The other group followed a healthier, more natural diet higher in protein and with low GI foods such as fruit, vegetables, seafood, wholegrain bread, pasta and legumes replacing the high GI foods. (25% protein and 45% low-glycemic index (GI) carbohydrates).
The Glycemic Index
Researchers have developed a method for measuring how quickly carbohydrates are converted into glucose. Some carbohydrates digest more slowly than others, causing a gradual rise in blood sugar after eating. The more rapidly a food is converted to glucose causing a sharp spike in blood sugar. When blood sugar rises quickly, the body produces a surge of insulin to lower the amount of glucose in the blood. Insulin is a hormone that helps the body take sugar (glucose) out of the bloodstream and put it into cells, where it can be used for energy or stored in fat.
The scale is called the glycemic index. It ranks carbohydrates and other foods according to the effect they have on blood sugar. The glycemic index is a scale of 0-100.
Foods that have a high glycemic index rating include: white bread, white rice, white potatoes depending on how they are cooked, beer, corn products and some products containing refined sugars, watermelon, most white rices, rice krispies and corn flakes.
Foods with moderate glycemic index ratings include: whole grain breads and pastas, brown rice, sweet potatoes, green peas, many fruits (especially when eaten alone) and yogurt. Many of these foods are on the list of foods to avoid in the acne diet.
Low glycemic index or no GI foods include: rye grain, nuts, meat, legumes such as black beans and lentils, eggs, green vegetables, apricots, and cherries. These foods may be enjoyed an may not worsen acne.
Foods that are high in fiber tend to have lower glycemic index numbers, because fiber takes longer to digest. Studies have shown that the presence of other foods such as fats like olive oil, can also slow digestion and keep blood sugar from rising too quickly. The glycemic index can be used along with the acne diet, to help choose which carbohydrates can be eaten with the least effect on blood sugar.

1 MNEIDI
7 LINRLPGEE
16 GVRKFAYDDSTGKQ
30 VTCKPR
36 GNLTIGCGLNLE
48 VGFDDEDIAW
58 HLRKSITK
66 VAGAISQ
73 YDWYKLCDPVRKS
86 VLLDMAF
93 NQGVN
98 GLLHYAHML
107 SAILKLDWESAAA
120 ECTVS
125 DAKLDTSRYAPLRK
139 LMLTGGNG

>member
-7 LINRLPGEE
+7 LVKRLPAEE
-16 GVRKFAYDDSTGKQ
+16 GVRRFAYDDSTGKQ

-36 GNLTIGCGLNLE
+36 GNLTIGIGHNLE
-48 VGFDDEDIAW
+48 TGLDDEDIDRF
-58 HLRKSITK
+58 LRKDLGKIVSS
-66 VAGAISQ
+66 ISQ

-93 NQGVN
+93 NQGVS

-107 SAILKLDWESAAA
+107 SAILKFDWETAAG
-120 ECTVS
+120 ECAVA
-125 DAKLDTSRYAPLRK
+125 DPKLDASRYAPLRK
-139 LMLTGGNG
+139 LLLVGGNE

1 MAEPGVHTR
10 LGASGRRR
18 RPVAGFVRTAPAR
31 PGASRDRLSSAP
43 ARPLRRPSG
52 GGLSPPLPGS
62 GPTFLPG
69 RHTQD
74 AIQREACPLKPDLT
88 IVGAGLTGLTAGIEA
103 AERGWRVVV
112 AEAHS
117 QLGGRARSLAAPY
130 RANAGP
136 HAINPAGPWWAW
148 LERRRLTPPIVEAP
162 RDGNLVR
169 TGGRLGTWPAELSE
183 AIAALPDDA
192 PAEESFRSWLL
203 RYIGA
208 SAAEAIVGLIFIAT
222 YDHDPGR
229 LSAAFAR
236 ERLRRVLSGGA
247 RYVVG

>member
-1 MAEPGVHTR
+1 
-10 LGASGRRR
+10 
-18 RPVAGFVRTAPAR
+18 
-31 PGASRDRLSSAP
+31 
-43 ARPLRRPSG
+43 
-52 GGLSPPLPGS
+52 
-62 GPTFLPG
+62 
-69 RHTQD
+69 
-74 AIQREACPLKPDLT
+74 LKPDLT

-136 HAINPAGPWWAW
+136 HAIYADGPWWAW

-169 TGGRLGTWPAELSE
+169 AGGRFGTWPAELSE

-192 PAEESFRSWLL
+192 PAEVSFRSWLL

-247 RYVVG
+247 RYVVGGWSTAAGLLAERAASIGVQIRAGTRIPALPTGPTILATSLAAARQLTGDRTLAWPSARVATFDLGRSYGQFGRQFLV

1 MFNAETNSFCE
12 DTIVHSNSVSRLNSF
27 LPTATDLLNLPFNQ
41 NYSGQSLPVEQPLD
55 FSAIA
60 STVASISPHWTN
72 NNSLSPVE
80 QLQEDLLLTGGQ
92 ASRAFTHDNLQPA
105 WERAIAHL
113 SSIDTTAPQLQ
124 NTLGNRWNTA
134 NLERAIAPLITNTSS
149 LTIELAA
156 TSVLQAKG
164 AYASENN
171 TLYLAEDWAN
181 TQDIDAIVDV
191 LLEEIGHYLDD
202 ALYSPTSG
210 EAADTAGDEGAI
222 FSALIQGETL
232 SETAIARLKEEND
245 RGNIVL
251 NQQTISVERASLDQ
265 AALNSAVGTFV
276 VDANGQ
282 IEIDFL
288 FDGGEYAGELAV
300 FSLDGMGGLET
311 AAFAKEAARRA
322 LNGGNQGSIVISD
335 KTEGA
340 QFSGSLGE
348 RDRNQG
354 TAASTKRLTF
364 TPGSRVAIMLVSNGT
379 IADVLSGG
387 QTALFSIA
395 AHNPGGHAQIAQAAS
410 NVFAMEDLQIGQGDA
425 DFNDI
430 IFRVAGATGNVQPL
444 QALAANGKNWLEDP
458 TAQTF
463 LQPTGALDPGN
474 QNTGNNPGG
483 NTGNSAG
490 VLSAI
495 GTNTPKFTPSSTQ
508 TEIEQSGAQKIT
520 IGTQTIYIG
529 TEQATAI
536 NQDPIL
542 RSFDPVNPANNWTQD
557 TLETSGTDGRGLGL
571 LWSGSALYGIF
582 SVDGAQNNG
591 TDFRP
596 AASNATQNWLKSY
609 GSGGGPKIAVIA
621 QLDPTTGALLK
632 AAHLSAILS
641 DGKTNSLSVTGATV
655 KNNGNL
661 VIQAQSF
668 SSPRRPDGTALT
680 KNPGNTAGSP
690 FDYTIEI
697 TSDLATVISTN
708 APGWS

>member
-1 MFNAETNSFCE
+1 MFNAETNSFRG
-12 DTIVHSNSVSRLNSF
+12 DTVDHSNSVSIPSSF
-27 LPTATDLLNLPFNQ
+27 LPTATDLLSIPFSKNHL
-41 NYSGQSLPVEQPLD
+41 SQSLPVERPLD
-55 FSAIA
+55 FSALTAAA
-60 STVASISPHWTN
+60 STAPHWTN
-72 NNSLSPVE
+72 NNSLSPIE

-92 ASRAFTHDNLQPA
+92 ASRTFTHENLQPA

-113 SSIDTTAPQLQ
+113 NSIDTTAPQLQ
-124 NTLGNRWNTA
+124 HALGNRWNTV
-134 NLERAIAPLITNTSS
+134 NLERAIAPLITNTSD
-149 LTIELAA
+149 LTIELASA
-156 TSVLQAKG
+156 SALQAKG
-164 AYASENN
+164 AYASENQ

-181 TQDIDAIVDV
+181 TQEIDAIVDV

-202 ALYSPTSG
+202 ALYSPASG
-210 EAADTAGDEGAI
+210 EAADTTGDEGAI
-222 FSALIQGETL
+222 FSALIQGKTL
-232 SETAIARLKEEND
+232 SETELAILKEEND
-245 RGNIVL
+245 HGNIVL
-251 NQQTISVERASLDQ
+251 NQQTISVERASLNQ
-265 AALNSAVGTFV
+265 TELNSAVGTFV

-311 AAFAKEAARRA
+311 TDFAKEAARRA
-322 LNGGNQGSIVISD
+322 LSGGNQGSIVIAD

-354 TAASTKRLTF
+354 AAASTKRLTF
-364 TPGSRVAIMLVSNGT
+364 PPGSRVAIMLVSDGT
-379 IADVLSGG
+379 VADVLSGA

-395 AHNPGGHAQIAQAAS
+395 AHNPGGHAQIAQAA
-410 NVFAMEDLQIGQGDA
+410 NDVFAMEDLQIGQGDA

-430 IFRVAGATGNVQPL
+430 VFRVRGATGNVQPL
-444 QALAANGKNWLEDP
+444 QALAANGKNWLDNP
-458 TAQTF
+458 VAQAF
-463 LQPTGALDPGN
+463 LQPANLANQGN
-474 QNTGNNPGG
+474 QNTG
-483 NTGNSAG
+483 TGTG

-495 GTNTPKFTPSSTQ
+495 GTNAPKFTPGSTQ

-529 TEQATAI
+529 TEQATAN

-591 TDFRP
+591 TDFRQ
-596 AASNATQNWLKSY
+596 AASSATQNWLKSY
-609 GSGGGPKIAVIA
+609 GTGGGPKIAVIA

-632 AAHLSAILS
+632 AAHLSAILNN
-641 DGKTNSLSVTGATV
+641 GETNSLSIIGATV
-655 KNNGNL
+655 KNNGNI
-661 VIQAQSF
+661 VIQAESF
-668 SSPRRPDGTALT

After 3 months the acne of the boys on the higher protein low GI diet improved by more than 50%. The authors conclude that high GI foods increase the levels of insulin in the blood and this effects the production of hormones such as testosterone. Higher levels of hormones may cause acne to worsen.
Compelling evidence by other studies also exist that high glycemic diets may worsen acne leading to the recommendation that eating lower glycemic index foods may help reduce the number and severity of acne breakouts. For instance, another study showed that more than 80% of adherents to the South Beach Diet noticed improvement in their complexion within three months of starting the dietary regimen. (The South Beach diet consists of nutrient-dense, fiber-rich foods, lean protein, such as fish and other seafood; skinless white-meat poultry, and lean cuts of beef, tofu, beans, high-fiber veggies; reduced-fat cheeses; eggs; low-fat dairy; and healthy, unsaturated fats, such as those found in avocados, nuts and seeds, and extra-virgin olive and canola oils).
Studies of the diets of ethnic groups that have a low incidence of acne form the basis of other acne-diet relationship studies. One study was published in the December issue of Archives of Dermatology and it centered around village people’s dietary habits on Kitava Island, Papua New Guinea. When the diets of these people are compared to the typical Western diet, there are nutritional differences. The ethnic groups with very low incidence of acne ate mostly plant-based diets that were low in fat and nearly sugar-free. This diet keeps their insulin level low. The typical Western diet is heavy in meats, saturated fat, refined sugar, and highly processed foods. By studying these differences, doctors and researchers have developed suggestions for dietary changes to improve or eliminate acne.
Dairy Products and Acne